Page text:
The 13th leg of the virtual Camino. And our intention today is to focus on community.
The message written on the rock is “Be Positive”.
So the worn joke naturally comes to mind: “Oh, I am positive… this is horrible.”
We are slowly opening this week.
The country, that is, is opening incrementally. New guidelines, new contradictions – and new ambiguities.
Although it has been allowed here – all along – to gather in groups of 5 or less (keeping a responsible physical distance), I have not been around other people for social reasons for 43 days. Yesterday, I showed up for a friend. To be with friends.
I made a decision yesterday to remain diligent and responsible, but to let go of fear.
I know that fear is a useful emotion. But it is not a useful state-of-being. When E. and I hiked across the Hardanger plateau on our honeymoon, we had to ford some powerful rivers, and scramble along some steep screes, with 25 kilos on my back. I took note of the fear, and regarded it as an important signpost to heed, but not as something I needed to slip into my pack and carry with me. I knew that would put my health at risk.
Yesterday I witnessed a work in progress – a site-specific performance that was beautiful for so many reasons. The performer was wearing a bright orange suit, and at one point danced her way down a long stretch of a pedestrian path. The sky was blue, the birds were calling, and I could hear water gurgling through a drain somewhere in the field.
It was a celebration of life. But watching her shrink in the distance as the path narrowed, it was impossible not to contemplate the fact that our lives encompass deaths.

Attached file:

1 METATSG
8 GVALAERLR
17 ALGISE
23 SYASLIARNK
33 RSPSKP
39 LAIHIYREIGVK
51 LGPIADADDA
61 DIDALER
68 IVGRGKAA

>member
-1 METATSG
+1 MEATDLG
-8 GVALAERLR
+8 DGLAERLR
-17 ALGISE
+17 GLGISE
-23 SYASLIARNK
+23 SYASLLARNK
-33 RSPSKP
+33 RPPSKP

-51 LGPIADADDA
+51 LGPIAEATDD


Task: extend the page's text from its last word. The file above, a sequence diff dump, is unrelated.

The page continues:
Being with friends, with good food and good wine was nourishing. Witnessing the process of a theatrical artwork even more so.
Even respecting the social distancing guidelines, there is something fundamental about physical presence: in my mind, it is as essential to theater as paint is to the painter.
I know a lot of people equate “theater” with actors, and that actors can just as well act on film. But – for me – there is a difference. While the modernists went to great lengths to rediscover the theatrical in the face of new technologies, I think: that really wasn’t necessary. Like Grotowski, I would rid theater of actors before ridding it of presence.
Another lesson I have been teaching this week is Stanislavsky’s circles of awareness. Normally the students meander in the black box and try to become aware of their own circle of personal space. How it varies from one situation to another, from one posture to another. And how we respond differently when different people invade our personal space.
Usually the difficult thing is allowing – or deliberately encompassing – strangers in our personal space. But last night, it was difficult keeping people I love outside of my personal space.
Theater creates community. If I ever had a shadow of a doubt, it is gone now.
And it explains why, during this virtual Camino, I’ve been increasingly drawn to return to a play I’d put aside. I understand now it isn’t the play itself calling me, it’s the prospect of doing my part in creating an ephemeral community. That is what theater does: just as my beautiful friend proved yesterday.
It takes nothing more than intention and presence to create a meaningful “journey”.
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[…] Og i dag fikk jeg linken til Rens nye innlegg. Her trekker hun viktige refleksjoner om hva teater og live-opplevelser gir. Og hva betød for henne denne dagen og denne performance: https://renpowell.com/2020/04/26/circles-of-awareness/?fbclid=IwAR0RATgQYz77RF_eCesLn-KazITh3Pa0k8S1… […]
[…] Ren Powell, Circles of Awareness […]